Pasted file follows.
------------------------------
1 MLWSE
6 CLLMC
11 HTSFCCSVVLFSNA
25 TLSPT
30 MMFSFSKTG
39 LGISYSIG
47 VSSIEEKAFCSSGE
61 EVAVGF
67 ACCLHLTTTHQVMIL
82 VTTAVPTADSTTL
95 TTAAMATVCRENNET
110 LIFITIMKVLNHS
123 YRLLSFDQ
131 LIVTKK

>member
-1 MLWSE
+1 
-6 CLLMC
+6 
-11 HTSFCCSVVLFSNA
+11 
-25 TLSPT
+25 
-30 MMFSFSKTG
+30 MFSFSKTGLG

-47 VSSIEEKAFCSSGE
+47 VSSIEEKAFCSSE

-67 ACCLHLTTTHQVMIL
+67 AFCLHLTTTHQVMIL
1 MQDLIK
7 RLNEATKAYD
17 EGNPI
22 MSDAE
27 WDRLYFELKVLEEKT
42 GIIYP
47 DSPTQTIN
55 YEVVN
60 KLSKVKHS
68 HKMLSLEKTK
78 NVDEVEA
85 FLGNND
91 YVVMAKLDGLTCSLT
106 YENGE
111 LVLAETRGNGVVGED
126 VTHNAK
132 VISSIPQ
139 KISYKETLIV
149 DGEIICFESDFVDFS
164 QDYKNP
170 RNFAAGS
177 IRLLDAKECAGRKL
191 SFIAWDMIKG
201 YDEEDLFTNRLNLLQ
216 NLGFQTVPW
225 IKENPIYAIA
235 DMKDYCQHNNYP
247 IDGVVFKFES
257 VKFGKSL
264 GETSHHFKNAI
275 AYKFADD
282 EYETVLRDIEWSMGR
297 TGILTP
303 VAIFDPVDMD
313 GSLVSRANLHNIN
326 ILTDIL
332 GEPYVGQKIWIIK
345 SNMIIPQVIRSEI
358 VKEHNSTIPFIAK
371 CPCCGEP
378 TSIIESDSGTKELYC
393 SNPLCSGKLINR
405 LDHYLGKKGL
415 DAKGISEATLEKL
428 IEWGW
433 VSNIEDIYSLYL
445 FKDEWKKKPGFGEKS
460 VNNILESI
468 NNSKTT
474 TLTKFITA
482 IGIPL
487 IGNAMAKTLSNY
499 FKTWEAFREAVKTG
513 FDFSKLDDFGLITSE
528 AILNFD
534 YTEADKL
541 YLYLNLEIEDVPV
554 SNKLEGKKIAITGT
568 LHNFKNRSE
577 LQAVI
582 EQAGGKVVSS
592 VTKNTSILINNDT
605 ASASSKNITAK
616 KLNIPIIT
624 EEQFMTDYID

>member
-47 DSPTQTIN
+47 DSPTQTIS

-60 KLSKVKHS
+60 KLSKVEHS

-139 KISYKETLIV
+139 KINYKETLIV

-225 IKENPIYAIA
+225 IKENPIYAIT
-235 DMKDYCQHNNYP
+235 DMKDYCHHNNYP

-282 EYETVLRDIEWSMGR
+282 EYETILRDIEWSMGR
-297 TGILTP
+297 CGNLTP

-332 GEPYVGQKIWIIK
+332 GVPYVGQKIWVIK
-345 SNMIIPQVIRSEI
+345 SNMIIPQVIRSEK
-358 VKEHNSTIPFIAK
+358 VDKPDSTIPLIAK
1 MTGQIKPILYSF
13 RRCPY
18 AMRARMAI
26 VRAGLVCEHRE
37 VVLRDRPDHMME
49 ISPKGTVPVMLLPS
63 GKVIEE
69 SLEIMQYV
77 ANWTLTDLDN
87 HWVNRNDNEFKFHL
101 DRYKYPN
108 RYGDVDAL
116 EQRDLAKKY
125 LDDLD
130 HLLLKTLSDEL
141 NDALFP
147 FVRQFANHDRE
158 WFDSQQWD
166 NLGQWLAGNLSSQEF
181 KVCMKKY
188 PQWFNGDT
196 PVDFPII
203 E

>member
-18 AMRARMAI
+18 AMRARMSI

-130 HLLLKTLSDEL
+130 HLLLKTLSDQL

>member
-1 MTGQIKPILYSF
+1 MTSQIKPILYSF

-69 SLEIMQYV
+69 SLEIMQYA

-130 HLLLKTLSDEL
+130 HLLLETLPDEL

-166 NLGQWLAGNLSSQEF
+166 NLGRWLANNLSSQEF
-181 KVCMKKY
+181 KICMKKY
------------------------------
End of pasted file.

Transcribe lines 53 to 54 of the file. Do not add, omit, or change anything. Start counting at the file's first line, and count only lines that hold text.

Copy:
201 YDEEDLFTNRLNLLQ
216 NLGFQTVPW